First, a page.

math2001's blog

Bash's find command

24 September 2017

The find command in bash is quite powerful, and knowing the basics might save you some scripting.

What does it do? It “finds” files. By default, it outputs their path relative to where you ran find. But, in addition of providing you with advanced “filters” it actually allows you to run commands on each of those files.

The basics

With this structure:

.
├── app
│   ├── index.html
│   ├── app.js
│   └── style.css
└── dist
    ├── app.js
    ├── index.html
    └── style.css
$ find
.
./app
./app/app.js
./app/index.html
./app/style.css
./dist
./dist/app.js
./dist/index.html
./dist/style.css

It lists every folder and files recursively.

You can specify a path to find items in, like so:

$ find app
app
app/index.html
app/script
app/script/app.js
app/style
app/style/style.css

Tests (filters)

Some of find's power comes from it's ability to filter which files and folder it “selects”. They are called tests. So, here are some of them:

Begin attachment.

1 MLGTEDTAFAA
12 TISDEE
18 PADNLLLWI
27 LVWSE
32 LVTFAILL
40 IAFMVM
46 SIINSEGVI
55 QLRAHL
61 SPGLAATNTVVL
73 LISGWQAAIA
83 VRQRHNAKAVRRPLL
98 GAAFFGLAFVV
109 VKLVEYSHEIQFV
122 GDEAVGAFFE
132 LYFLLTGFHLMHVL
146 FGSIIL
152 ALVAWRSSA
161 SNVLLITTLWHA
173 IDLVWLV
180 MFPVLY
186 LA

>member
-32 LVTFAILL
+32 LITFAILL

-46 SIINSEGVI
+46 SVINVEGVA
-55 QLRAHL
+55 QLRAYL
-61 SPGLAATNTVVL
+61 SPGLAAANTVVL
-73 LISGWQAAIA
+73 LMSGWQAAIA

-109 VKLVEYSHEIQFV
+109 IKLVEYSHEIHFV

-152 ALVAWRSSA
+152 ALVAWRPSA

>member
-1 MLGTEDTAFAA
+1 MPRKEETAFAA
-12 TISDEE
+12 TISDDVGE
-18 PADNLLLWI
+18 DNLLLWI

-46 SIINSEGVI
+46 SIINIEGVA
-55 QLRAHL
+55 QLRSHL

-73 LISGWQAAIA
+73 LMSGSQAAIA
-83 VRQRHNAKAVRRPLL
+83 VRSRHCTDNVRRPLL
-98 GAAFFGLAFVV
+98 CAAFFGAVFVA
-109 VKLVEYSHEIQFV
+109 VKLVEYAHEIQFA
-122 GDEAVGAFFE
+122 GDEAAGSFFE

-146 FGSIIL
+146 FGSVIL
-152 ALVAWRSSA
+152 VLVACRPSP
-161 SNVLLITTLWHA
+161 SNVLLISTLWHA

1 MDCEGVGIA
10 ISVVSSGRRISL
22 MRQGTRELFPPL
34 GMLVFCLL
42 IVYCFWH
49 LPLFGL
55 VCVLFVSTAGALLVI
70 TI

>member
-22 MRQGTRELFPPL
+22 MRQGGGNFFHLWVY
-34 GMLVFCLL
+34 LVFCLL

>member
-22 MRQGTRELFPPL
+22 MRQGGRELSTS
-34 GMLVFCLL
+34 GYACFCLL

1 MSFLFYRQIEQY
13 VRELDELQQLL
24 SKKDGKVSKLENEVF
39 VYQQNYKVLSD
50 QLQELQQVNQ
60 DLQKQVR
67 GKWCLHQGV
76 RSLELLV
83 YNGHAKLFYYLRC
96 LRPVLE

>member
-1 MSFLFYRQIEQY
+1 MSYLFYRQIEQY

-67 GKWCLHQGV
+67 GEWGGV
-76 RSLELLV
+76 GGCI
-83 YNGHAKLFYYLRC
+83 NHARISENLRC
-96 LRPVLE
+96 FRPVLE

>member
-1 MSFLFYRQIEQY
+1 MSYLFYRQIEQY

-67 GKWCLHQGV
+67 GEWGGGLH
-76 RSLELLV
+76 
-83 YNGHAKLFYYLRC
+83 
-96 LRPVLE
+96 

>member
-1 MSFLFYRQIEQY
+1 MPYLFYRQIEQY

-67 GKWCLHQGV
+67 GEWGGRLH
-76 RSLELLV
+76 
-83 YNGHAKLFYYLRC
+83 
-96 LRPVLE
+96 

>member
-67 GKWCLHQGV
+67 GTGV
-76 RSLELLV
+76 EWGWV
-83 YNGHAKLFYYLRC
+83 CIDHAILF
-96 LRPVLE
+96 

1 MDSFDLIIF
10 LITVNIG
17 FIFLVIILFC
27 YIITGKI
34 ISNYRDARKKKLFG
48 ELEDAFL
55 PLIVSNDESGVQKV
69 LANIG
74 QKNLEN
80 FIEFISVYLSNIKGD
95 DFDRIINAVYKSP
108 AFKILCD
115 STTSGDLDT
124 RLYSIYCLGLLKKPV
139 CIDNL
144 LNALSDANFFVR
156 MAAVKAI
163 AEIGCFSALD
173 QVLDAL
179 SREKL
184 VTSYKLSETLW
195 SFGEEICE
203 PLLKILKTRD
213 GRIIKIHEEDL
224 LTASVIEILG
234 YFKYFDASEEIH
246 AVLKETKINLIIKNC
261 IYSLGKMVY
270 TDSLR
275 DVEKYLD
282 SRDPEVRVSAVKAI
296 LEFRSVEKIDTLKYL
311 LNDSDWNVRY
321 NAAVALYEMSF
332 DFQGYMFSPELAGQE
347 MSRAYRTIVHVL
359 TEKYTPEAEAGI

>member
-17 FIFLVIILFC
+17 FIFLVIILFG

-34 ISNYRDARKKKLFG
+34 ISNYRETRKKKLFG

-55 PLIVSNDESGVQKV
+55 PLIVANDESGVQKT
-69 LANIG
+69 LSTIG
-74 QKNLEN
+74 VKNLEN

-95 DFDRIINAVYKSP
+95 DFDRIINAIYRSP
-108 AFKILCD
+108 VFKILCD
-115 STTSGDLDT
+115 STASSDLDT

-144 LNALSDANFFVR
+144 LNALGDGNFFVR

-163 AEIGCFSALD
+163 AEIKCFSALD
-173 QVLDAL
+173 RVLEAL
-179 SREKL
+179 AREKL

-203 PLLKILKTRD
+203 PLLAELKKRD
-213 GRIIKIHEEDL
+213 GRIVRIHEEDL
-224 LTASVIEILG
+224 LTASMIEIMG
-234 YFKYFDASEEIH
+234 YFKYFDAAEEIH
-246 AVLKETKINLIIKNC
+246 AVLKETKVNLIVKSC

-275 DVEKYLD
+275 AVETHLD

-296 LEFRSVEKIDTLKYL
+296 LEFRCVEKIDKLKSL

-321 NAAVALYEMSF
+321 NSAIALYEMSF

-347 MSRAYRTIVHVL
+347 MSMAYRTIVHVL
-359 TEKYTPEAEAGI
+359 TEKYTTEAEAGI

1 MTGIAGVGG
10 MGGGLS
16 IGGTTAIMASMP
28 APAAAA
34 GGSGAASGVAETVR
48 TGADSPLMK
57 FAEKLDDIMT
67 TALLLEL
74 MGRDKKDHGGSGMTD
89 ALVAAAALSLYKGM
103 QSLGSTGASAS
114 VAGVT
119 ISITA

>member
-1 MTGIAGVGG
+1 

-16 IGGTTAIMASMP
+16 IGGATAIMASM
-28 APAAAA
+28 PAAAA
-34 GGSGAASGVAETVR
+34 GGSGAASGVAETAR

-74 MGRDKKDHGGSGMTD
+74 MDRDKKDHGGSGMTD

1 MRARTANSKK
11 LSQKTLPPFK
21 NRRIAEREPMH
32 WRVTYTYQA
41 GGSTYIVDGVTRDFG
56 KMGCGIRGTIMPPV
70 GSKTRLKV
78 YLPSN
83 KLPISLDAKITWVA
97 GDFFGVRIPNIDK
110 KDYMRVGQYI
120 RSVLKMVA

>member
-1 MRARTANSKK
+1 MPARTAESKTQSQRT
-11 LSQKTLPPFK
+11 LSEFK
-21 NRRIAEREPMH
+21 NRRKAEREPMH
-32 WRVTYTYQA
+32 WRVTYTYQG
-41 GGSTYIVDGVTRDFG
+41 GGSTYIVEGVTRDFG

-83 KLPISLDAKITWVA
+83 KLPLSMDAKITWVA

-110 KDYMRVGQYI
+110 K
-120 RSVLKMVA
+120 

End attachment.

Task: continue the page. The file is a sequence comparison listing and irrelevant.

-type

$ find -type f
./app/app.js
./app/index.html
./app/style.css
./dist/app.js
./dist/index.html
./dist/style.css
$ find -type d
.
./app
./dist

Here, the filter is -type. You guessed it, -type f selects files, and -type d selects directories. More about -type

-name

$ find -name "*.js"
./app/app.js
./dist/app.js
$ find -name "*.JS"
$ find -iname "*.JS"
./app/app.js
./dist/app.js

-name takes a glob. The -iname variant is case insensitive. More about -name

-path

This is the exact same as name, except that it doesn't only apply on the filename, but the whole path (the path that would be outputted). Unlike -path though, * will match both / and leading dots in filename

Same, you have -ipath for a case insensitive version of it. More about -path

Note: -wholename is the same as -path, but -path is more portable.

Combining test – operators